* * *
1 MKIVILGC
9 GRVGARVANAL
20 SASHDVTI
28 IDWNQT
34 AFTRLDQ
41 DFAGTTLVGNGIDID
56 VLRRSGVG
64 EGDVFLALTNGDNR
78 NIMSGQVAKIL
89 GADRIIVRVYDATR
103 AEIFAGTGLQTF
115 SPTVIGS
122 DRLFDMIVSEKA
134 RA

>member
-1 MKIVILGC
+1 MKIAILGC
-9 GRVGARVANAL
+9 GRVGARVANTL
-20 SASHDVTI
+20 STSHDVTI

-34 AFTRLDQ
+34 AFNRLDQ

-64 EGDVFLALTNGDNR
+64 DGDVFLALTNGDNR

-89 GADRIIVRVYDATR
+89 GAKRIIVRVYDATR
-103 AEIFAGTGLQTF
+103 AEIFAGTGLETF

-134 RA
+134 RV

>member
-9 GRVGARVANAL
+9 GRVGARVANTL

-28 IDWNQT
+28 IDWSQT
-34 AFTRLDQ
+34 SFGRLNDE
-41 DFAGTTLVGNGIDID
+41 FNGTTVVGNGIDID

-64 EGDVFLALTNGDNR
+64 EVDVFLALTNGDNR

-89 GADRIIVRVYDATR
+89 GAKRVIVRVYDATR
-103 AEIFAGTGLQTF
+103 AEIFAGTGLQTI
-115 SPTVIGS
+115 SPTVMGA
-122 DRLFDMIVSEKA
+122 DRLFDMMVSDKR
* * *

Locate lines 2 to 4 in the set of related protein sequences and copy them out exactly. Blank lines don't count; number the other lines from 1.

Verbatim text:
9 GRVGARVANAL
20 SASHDVTI
28 IDWNQT